The universe is random.  Despite the more fatalistic branches of some religions, the biblical picture—I believe—is not at odds with this sense of our experience of the world.  The story of Adam and Eve in the opening chapters of Genesis presents an important lesson in that regard, I think.  In the story, it seems clear that God has granted humanity freedom, and that freedom is prized greatly by God—so greatly that he was willing to let Adam and Eve have the freedom to choose badly: all of history that has followed that original bad choice on the part of the founders of humanity was worth it from God’s perspective.  Otherwise, if goodness, for instance, and behaving well, were what mattered most to God, he would not have granted such freedom to our ancestor and ancestress.  It appears that freedom is more important to God than us being good or always making the right choice.


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I think likewise, that happenstance is a part of life as well.  Stuff just happens.  That’s why bad stuff occurs sometimes.


Consider the words of God in relation to accidentally killing someone:


However, if it is not done intentionally, but God lets it happen, they are to flee to a place I will designate. (Exodus 21:13)




 For instance, a man may go into the forest with his neighbor to cut wood, and as he swings his ax to fell a tree, the head may fly off and hit his neighbor and kill him. That man may flee to one of these cities and save his life. (Deuteronomy 19:5)


Or consider the time when a king was killed by happenstance:


 But someone drew his bow at random and hit the king of Israel between the sections of his armor. The king told his chariot driver, “Wheel around and get me out of the fighting. I’ve been wounded.” All day long the battle raged, and the king was propped up in his chariot facing the Arameans. The blood from his wound ran onto the floor of the chariot, and that evening he died. (1 Kings 22:34-35)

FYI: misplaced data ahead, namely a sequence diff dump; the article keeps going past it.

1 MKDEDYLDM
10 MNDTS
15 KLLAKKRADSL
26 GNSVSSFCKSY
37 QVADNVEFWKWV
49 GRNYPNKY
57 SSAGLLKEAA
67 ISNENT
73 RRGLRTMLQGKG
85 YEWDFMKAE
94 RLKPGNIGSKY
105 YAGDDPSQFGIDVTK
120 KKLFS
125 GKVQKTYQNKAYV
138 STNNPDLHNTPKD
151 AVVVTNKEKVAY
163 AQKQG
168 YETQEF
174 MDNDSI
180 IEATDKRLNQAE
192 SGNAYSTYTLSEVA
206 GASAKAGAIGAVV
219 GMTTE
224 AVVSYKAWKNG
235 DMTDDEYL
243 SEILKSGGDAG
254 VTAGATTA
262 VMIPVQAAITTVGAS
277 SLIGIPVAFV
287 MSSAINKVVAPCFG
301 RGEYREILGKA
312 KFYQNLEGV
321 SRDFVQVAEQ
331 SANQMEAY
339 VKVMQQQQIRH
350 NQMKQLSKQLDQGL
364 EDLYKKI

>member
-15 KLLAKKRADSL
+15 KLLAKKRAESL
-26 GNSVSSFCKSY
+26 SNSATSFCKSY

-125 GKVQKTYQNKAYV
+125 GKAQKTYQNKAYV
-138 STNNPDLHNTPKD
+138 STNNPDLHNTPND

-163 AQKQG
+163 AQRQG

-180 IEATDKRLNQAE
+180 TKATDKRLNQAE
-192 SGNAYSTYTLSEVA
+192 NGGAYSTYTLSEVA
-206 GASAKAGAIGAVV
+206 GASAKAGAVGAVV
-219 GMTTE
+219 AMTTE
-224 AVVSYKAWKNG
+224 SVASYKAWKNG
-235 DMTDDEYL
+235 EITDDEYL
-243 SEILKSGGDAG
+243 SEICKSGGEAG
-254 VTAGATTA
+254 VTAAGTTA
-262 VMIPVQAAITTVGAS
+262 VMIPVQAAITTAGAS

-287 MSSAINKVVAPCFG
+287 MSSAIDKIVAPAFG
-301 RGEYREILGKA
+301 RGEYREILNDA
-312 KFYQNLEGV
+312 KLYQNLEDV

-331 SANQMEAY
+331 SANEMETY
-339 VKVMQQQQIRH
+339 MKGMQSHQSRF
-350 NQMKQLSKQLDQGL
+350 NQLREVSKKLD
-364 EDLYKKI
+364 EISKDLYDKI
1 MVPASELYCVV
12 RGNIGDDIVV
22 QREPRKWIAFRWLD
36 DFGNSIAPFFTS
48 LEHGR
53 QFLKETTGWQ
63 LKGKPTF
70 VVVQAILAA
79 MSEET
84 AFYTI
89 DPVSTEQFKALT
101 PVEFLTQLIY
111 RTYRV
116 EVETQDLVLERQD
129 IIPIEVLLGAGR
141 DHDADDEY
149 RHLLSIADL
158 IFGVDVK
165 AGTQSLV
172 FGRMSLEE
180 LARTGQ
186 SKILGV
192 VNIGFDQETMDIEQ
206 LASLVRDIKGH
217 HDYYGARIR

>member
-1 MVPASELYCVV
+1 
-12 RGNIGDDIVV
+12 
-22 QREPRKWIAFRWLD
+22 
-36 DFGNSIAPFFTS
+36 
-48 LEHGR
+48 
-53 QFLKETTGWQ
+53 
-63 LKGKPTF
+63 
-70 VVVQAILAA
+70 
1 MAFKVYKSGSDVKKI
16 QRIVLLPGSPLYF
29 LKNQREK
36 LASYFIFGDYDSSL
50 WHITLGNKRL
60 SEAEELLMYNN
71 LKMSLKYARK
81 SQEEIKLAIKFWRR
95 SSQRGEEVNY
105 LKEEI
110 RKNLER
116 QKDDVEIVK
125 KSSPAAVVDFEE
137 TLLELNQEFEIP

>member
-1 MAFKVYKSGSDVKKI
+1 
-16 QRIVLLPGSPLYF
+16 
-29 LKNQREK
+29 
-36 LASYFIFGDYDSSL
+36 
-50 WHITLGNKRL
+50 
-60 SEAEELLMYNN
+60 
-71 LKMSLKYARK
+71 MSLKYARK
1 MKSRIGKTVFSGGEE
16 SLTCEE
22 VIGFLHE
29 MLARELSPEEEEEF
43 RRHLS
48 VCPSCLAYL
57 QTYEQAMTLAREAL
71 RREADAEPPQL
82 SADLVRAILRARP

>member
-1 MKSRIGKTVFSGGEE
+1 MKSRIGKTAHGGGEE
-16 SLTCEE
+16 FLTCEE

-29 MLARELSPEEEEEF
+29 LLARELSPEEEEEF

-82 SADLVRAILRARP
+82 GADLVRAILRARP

It just happened at “random.”


The picture that we get of the world in the Bible is not one of determinism.  Instead, people make choices and they are held accountable for those choices.  Things may turn out well, or not.  For instance, investing is unpredictable. How will things turn out for you when you buy that stock?  Who knows?:


Ship your grain across the sea;

after many days you may receive a return.

 Invest in seven ventures, yes, in eight;

you do not know what disaster may come upon the land.

If clouds are full of water,

they pour rain on the earth.

Whether a tree falls to the south or to the north,

in the place where it falls, there it will lie.

 Whoever watches the wind will not plant;

whoever looks at the clouds will not reap.

As you do not know the path of the wind,

or how the body is formed in a mother’s womb,

so you cannot understand the work of God,

the Maker of all things.

6Sow your seed in the morning,

and at evening let your hands not be idle,

for you do not know which will succeed,

whether this or that,

or whether both will do equally well. (Ecclesiastes 11:1-6)


Another passage seems rather explicit about the randomness of existence:

I have seen something else under the sun:

The race is not to the swift

or the battle to the strong,

nor does food come to the wise

or wealth to the brilliant

or favor to the learned;

but time and chance happen to them all. (Ecclesiastes 9:11)


We are free to make our choices.  Our lives, our futures, are not determined. We are free.

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